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Invest Ophthalmol Vis Sci. 2012 Jul 3;53(8):4396-406. doi: 10.1167/iovs.12-9724.

Anti-inflammatory effects of alpha linolenic acid on human corneal epithelial cells.

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Department of Ophthalmology, The Agnes Ginges Center for Human Neurogenetics, Hadassah-Hebrew University Medical Center, Jerusalem, Israel.



Systemic polyunsaturated fatty acids (PUFAs) were shown to improve the symptoms of dry eye syndrome due to their anti-inflammatory effects. This study evaluated the in vitro anti-inflammatory effects of PUFAs on human corneal epithelial (HCE) cells.


HCE cells were incubated for 2 hours with different concentrations of PUFAs: alpha-linolenic acid (ALA), gamma-linolenic acid (GLA), and linoleic acid (LA). Oleic acid (OA) and dexamethasone (DM) served as negative and positive controls, respectively. Cells were stimulated with either polyinosinic:polycytidylic acid (poly I:C) or lipopolysaccharide (LPS) complex. The protein contents and mRNA expression levels of IL-6, IL-8, IL-1β, and TNF-α were evaluated with multiplex fluorescent bead immunoassay and real-time PCR, respectively. The expression of inhibitory factor-κBα (I-κBα) was evaluated with real-time PCR.


The protein and mRNA levels of IL-6, IL-8, IL-1β, and TNF-α were significantly increased after stimulation with LPS or poly I:C. Following treatment with ALA, a significant decrease was demonstrated in the protein content of TNF-α to 23.81% (P < 0.001), IL-6 to 46.71% (P < 0.001), IL-1β to 20.86% (P < 0.05), and IL-8 to 52.21% (P < 0.001). Similar results were demonstrated at the mRNA level. The anti-inflammatory effects of ALA were similar to those of DM for all of the pro-inflammatory cytokines. The ALA inhibition of the pro-inflammatory cytokines was associated with a significant reduction of I-κBα.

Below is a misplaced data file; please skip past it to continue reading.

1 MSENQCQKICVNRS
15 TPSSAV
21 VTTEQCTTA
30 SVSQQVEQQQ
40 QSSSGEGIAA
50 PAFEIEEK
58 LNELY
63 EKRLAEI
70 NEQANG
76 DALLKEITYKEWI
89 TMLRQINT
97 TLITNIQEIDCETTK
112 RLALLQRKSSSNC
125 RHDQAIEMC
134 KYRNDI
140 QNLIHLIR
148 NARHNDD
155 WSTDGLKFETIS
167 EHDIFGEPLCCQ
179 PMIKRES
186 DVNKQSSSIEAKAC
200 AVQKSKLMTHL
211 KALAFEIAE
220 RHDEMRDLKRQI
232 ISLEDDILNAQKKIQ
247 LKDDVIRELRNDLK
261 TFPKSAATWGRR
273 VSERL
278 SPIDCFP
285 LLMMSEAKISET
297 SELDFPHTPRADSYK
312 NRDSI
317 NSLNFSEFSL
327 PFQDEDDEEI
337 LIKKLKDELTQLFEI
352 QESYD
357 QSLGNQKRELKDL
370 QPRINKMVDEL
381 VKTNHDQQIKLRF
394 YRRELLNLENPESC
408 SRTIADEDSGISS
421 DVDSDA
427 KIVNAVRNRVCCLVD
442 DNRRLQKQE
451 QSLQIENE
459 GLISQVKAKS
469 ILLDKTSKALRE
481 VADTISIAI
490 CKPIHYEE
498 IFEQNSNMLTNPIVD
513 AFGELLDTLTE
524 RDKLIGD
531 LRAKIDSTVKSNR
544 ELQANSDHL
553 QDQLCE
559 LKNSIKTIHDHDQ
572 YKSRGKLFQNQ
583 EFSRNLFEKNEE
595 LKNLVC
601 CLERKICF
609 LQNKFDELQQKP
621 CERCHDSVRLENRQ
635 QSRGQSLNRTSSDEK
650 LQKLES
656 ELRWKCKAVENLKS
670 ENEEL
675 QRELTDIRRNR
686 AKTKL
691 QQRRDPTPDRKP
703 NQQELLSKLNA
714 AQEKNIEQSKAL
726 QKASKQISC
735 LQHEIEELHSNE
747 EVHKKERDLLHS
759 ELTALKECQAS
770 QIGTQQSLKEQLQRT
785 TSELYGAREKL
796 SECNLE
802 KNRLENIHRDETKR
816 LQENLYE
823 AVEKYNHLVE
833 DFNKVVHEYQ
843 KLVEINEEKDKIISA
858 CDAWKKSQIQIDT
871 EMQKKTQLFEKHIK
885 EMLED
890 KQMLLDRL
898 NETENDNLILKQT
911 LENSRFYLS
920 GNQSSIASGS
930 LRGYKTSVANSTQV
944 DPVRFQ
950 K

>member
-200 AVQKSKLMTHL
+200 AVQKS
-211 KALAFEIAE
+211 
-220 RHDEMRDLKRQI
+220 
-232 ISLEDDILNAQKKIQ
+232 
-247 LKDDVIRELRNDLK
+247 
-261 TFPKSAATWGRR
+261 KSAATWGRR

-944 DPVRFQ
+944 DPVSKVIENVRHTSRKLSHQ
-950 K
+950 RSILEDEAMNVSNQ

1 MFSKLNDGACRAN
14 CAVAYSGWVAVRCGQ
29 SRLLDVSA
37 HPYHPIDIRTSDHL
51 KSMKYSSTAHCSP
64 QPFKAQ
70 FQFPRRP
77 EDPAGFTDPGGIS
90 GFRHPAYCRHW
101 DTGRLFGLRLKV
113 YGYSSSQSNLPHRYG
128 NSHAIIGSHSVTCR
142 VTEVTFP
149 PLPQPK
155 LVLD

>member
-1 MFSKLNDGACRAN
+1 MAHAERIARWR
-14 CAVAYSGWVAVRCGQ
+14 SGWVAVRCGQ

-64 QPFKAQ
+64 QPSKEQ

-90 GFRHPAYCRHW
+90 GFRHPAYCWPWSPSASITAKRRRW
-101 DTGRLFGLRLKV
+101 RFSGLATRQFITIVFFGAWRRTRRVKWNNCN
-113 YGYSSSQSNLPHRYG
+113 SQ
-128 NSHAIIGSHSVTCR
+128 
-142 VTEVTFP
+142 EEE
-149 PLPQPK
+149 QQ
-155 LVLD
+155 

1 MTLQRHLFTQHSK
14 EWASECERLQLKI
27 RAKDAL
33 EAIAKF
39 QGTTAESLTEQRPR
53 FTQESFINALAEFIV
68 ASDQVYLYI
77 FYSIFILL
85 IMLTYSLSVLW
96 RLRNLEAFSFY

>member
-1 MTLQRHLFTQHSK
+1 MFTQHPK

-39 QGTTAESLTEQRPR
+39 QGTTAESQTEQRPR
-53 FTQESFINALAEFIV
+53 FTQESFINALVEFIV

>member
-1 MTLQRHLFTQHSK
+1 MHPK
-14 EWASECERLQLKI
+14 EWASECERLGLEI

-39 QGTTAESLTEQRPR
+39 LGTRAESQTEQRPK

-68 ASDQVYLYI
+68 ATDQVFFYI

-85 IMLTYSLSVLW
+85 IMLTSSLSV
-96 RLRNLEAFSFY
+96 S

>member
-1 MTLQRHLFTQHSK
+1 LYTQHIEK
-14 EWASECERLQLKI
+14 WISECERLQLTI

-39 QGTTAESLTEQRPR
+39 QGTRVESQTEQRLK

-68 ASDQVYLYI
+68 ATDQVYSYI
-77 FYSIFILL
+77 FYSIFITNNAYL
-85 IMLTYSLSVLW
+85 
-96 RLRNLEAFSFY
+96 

ALA may serve as a potent anti-inflammatory agent in ocular surface inflammation. The anti-inflammatory effects of ALA are comparable to those of corticosteroids, and are mediated through NF-κB signal transduction.

[Indexed for MEDLINE]

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